Q: What if I don't like some of the stocks within your established portfolios?
A: We recommend that you buy all the stocks in a given model portfolio, and that you do not "cherry pick" by selecting only certain stocks. The portfolios were designed to work as a group of stocks, not as single stocks, and the success of each portfolio is built on that strategy. Cherry picking will expose you to unacceptable risk. Our theory is that a group of buyback stocks will outperform the market. We have not been able to accurately predict, with certainty, exactly which stock in any given portfolio will be the high flier. But together, they are designed to soar.

Q: What about the same stock being in two different portfolios? It doesn't make sense to buy it twice.
A: If you are buying two portfolios, and a certain stock is listed in each portfolio, please add the two proportions together when you make your purchase. You will then have more of that particular stock than you would of the others, since it reflects a position in both portfolios.

Q: If I select stocks I like from your recommendations, building my own selected portfolio, what's so bad about that? I will still get buy-sell-hold recommendations on those stocks in your Buyback Letter to take appropriate action, won't I?
A: Yes, you will always get the recommendations, and we have no way of knowing which of our subscribers bought which stocks in what quantity. But from year to year, like all investors, we are not sure exactly which stocks will outperform. If we knew that, we would have mythical investment powers! We do know that the Hulbert Financial Digest has consistently rated The Buyback Letter in the top 10 among all investment newsletters, both for overall returns and for risk-adjusted returns. We're definitely doing something right, and our strategy, which you subscribe to and which we also hope you follow, is this: choose several model portfolios that suit your personality and goals, buy all the stocks in those portfolios, generally modeling the percentage of your stock holdings by following our models. Then take our monthly advice on what to buy, sell and hold, and you will have gained the advantage of The Buyback Strategy. This will put you head and shoulders above the rest of the investing pack.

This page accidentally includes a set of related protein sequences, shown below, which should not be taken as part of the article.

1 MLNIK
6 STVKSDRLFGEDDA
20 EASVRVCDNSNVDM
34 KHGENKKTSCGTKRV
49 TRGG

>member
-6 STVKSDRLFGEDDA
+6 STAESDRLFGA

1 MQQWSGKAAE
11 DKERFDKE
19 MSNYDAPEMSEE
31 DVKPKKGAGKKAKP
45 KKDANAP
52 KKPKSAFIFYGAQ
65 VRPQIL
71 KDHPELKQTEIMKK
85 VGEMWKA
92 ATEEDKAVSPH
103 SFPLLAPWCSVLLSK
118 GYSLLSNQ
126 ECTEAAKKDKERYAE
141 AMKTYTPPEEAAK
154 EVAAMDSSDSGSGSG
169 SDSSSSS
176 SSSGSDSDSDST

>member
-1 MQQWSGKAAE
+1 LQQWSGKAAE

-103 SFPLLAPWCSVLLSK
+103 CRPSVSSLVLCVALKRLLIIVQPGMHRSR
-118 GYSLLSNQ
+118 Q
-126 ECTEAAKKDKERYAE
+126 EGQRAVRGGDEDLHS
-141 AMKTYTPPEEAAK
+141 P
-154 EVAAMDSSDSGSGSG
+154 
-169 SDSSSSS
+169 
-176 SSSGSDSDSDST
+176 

8. Subscription details

Remember, you can get the current issue at: http://www.buybackletter.com. You may wish to bookmark this page for quick reference.
If you have questions or comments regarding your Buyback Letter member account, please contact us at webmaster@buybackletter.com


9. Access to the editor

If you need help in trying to decide how to make the best use of the newsletter, feel free to call the editor, David Fried, at (310) 459-9196 or e-mail him at david@buybackletter.com. We are always glad to get your feedback and your suggestions on improving The Buyback Letter.

 

Thank you!
Thank you for selecting The Buyback Letter as a tool for your investment
decisions. Remember to invest in the future – it will be here before you know it.

The Buyback Letter
David Fried Enterprises, Inc.
http://www.buybackletter.com